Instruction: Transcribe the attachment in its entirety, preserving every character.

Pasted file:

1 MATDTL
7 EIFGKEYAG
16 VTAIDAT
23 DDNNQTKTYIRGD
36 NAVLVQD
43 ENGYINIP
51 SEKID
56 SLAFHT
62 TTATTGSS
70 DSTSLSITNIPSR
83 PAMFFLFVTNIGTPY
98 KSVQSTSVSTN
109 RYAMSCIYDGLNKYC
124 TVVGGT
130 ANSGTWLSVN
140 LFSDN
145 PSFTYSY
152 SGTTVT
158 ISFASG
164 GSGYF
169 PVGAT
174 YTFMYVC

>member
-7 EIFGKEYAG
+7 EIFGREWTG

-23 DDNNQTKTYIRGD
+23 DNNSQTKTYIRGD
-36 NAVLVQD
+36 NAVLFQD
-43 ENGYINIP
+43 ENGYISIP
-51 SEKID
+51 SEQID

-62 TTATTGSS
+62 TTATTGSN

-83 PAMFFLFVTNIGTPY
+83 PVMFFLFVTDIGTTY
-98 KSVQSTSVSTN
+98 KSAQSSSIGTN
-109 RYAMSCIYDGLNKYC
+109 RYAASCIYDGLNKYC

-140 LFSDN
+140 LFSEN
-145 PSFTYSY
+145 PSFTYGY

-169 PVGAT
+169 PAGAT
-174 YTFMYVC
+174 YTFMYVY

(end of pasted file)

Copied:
1 MATDTL
7 EIFGKEYAG
16 VTAIDAT
23 DDNNQTKTYIRGD
36 NAVLVQD
43 ENGYINIP
51 SEKID
56 SLAFHT
62 TTATTGSS
70 DSTSLSITNIPSR
83 PAMFFLFVTNIGTPY
98 KSVQSTSVSTN
109 RYAMSCIYDGLNKYC
124 TVVGGT
130 ANSGTWLSVN
140 LFSDN
145 PSFTYSY
152 SGTTVT
158 ISFASG
164 GSGYF
169 PVGAT
174 YTFMYVC

>member
-7 EIFGKEYAG
+7 EIFGREWTG

-23 DDNNQTKTYIRGD
+23 DNNSQTKTYIRGD
-36 NAVLVQD
+36 NAVLFQD
-43 ENGYINIP
+43 ENGYISIP
-51 SEKID
+51 SEQID

-62 TTATTGSS
+62 TTATTGSN

-83 PAMFFLFVTNIGTPY
+83 PVMFFLFVTDIGTTY
-98 KSVQSTSVSTN
+98 KSAQSSSIGTN
-109 RYAMSCIYDGLNKYC
+109 RYAASCIYDGLNKYC

-140 LFSDN
+140 LFSEN
-145 PSFTYSY
+145 PSFTYGY

-169 PVGAT
+169 PAGAT
-174 YTFMYVC
+174 YTFMYVY